This also associates Mary with the Church by using the same symbolism for both, since “through the Church the manifold wisdom of God might now be made known to the principalities and powers in the heavenly places.” (Ephesians 3:10) So it makes sense that all graces come through Mary.

Mary as the Ark of the Covenant

Zechariah prophesies: “I come and I will dwell in the midst of you, says the LORD.” (Zechariah 2:10) The Greek term—in, of course, the Septuagint—is κατασκηνώσω/kataskenóso, a word derived from the Greek σκηνή/skéné, meaning a tent, booth, or tabernacle. John 1:14 furthermore states: “And the Word became flesh and dwelt among us.” The Greek word here is ἐσκήνωσεν/eskénosen from the same root. So Zechariah is basically saying: “I come and I will tabernacle in the midst of you,” and St. John: “The Word became flesh and tabernacled among us.” This occurred as the Angel said: “The Holy Spirit will come upon you, and the power of the Most High will overshadow you.” (Luke 1:35) The word for “overshadow”, ἐπεσκίαζω/episkíazo is used in Exodus 40:35 and Numbers 9:18,22 when God came to dwell in the Ark.

The similarities do not end there. In 2 Samuel 6:9, David declares: “How can the ark of the Lord come to me?” David then took the Ark aside to the house of Obededom the Gittite and it remained there for three months. In Luke 1:43, Elizabeth declares, “And why is this granted me, that the mother of my Lord should come to me?” Mary then remains in the house of Elizabeth for three months—only to name a few of the many places in Scripture where Mary seems to fulfill the role of the Ark. As I always say, Mary was the gateway whereby our Lord came to us by being the sole human instrument in giving Him His human nature, wherefore, she is also the only gateway whereby we may come to Him. The Ark of the Covenant tore down the walls of Jericho. So also Mary tears down barriers in our souls. The Israelites showed profound veneration for the Ark. They bowed before it. David danced before it in a manner befitting (in his wife’s opinion) a madman. (2 Samuel 6:16) Why did they do this? The Ark was the place where God’s manifesting presence could be felt. Similarly, Catholics venerate the Virgin Mary because within her was God Incarnate and even now through Mary “is distributed unto us this immense treasure of mercies gathered by God, for mercy and truth were created by Jesus Christ.” (Pope Leo XIII, Octobri Mense 3)

Bonum Certamen Certemus

I am the Catholic of Honor

All Scripture references are from the Revised Standard Version

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On Protestants

Is St. Michael God?

Were you aware that whenever you search on Google on the Seventh Day Adventist (SDA) stance on Michael, a number of very straw arguments (written mainly by Protestants) come up suggesting that the SDA are unclear concerning or outright deny the divinity of Christ? The SDA, unlike the Jehovah’s Witnesses, believe Jesus is the Divine Incarnate, fully God and fully man. I freely admit that. Now, where there err is in a lesser, but nevertheless important, matter, concerning the person of Michael the Archangel. I have heard that some early Seventh-Day Adventist leaders were vague about the divinity of Christ. Whether this is true or not, I do not know, but they are clear now, which I believe is good. Now, I believe the Jehovah’s Witnesses err in that they see Jesus as no greater than Michael the Archangel, thus denying the divinity of Christ. The SDA, on the other hand, err in that they see Michael as no less than Jesus. In other words, they profess Michael to literally be the Second Person in the Trinity. This differs from the Catholic viewpoint, in which Michael is simply an angel, leader and chief of all other angels. His roles, according to Tradition, are four: to combat Satan, to escort the faithful to heaven at their hour of death, to be a champion of all Christians and the Church herself, and to call men from life on Earth to their heavenly judgment. From a Catholic perspective, I frequently wonder how Michael feels about certain people who think he is Jesus (although doubtless he is more enraged by the believe held by the Jehovah’s Witnesses). Now, I will systematically refute each of their claims, bearing in mind that the SDA bear the burden of proof because they claim the affirmative and go by Sola Scriptura.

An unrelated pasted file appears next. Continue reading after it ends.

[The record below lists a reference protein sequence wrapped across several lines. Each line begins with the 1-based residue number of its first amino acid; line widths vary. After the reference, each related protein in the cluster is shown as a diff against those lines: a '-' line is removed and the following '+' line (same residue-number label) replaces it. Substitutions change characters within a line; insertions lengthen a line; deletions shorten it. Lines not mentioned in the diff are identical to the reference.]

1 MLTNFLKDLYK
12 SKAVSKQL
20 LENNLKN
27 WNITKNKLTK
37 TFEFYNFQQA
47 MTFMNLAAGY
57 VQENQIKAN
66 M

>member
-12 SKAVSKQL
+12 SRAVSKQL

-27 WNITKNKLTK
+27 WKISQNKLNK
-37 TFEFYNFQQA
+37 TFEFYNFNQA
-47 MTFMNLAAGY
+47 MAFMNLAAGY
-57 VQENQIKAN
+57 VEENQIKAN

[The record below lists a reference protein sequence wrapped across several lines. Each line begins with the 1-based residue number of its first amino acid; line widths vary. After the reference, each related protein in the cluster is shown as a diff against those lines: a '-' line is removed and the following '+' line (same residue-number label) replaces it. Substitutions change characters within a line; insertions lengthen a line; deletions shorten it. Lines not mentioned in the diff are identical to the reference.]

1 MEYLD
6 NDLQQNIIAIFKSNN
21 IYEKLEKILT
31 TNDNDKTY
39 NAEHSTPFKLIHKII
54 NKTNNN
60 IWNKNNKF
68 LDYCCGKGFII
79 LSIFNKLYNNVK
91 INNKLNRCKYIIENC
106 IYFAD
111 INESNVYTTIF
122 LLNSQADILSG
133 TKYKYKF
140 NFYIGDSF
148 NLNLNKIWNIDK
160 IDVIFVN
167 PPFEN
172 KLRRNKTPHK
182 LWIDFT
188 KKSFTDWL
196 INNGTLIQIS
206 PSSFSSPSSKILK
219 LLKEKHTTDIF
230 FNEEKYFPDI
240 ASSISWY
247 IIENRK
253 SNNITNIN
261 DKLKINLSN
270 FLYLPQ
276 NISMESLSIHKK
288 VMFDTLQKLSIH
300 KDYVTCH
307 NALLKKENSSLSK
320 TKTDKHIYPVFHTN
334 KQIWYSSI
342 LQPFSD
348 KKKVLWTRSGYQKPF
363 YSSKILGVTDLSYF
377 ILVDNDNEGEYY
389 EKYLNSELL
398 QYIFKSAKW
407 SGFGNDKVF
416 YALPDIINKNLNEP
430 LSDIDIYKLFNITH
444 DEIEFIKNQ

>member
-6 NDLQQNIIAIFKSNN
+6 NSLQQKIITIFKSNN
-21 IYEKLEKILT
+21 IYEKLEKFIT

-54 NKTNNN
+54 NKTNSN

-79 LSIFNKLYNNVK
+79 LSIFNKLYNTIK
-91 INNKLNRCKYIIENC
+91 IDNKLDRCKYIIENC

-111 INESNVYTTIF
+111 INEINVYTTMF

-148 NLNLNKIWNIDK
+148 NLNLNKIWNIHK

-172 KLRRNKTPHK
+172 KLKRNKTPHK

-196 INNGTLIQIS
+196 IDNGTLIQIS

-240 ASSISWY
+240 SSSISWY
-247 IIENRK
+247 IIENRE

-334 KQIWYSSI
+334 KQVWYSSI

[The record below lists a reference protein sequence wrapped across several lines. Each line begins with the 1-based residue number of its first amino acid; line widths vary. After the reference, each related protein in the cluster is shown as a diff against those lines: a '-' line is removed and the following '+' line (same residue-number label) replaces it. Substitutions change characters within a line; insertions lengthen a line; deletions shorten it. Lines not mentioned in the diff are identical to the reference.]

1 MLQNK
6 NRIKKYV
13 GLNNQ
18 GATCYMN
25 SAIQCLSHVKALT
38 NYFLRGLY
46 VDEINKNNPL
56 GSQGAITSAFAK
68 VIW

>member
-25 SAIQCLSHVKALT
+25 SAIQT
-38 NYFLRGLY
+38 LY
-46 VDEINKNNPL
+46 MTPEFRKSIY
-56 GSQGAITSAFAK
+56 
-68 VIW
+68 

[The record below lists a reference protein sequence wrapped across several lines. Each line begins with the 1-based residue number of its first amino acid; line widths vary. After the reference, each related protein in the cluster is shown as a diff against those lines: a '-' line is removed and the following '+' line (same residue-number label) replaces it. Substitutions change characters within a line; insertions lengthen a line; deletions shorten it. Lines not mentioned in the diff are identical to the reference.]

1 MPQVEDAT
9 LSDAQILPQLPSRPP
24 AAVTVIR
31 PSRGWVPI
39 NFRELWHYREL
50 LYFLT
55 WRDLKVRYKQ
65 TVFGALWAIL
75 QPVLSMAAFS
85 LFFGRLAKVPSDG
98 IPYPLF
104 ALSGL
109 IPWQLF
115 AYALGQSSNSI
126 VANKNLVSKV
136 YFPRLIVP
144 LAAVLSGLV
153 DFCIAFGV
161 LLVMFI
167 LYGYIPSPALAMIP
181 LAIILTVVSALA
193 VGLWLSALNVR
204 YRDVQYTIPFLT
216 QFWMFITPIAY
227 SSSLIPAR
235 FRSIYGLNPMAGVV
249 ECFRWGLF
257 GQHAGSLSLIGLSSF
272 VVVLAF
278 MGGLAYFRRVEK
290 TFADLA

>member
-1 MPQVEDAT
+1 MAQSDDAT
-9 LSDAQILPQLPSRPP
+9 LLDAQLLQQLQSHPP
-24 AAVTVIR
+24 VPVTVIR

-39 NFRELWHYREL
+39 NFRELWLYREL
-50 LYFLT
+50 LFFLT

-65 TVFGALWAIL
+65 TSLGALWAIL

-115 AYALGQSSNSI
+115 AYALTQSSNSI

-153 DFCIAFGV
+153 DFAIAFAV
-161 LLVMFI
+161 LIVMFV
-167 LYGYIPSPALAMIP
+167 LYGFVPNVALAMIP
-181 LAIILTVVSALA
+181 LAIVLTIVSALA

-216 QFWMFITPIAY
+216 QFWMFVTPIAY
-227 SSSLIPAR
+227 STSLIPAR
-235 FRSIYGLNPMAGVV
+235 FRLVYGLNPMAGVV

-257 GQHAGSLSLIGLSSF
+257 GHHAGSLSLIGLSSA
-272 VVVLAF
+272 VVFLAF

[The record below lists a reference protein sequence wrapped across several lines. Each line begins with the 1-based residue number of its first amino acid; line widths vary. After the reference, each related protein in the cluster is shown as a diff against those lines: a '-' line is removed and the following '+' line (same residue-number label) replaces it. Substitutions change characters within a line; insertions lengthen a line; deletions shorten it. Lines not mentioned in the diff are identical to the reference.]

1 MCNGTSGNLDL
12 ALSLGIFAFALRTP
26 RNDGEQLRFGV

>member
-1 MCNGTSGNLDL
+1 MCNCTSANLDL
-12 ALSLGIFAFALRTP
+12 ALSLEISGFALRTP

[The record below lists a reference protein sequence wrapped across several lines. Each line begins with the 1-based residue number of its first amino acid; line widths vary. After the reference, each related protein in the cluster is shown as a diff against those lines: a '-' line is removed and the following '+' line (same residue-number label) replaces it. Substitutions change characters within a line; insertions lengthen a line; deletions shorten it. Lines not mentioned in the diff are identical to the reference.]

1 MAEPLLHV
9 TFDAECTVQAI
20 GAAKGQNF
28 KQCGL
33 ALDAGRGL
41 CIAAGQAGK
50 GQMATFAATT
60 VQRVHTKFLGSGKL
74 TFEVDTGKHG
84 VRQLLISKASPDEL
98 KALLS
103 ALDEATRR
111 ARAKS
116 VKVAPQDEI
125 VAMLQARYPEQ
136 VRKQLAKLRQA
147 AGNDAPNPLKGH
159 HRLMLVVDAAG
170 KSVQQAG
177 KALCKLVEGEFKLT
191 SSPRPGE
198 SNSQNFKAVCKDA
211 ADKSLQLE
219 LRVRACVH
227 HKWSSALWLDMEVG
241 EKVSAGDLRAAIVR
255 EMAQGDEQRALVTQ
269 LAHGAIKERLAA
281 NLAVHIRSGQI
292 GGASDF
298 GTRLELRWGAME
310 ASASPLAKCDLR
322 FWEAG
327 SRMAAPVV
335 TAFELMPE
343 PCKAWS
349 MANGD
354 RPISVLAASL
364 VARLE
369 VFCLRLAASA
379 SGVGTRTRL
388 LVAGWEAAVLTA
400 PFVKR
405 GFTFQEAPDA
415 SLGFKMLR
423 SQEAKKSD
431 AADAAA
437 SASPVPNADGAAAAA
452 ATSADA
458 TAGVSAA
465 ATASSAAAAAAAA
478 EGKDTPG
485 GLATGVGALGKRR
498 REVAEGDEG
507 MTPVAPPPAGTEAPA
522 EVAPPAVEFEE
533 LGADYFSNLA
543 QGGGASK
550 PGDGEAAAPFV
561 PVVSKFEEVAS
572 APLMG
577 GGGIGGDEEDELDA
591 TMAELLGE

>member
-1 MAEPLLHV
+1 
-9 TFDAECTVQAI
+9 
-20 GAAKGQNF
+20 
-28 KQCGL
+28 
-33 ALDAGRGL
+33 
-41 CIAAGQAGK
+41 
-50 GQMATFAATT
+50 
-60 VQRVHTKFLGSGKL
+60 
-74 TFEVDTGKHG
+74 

Objection 1: It would seem that Michael and Jesus are the same Person, for it is written: “Now war arose in heaven, Michael and his angels fighting against the dragon; and the dragon and his angels fought, but they were defeated and there was no longer any place for them in heaven. (. . .) And I heard a loud voice in heaven, saying, ‘Now the salvation and the power and the kingdom of our God and the authority of his Christ have come, for the accuser of our brethren has been thrown down, who accuses them day and night before our God.’” (Revelation 12:7-8,10) But if “the salvation and the power and the kingdom of our God and the authority of his Christ have come” on this account, Michael had the authority of Christ. Therefore he was Christ.

To this I respond that John says that a voice said that after the dragon was cast out of heaven “the kingdom of our God and the authority of his Christ have come”, not that Michael himself acted with Christ’s power. Did Michael act under God’s authority? Of course, just as the apostles acted on His authority to cast out demons and baptize believers. This would not mean that Michael is Himself Christ but simply acted under His authority. “For we are God’s fellow workers; you are God’s field, God’s building.” (1 Corinthians 3:9)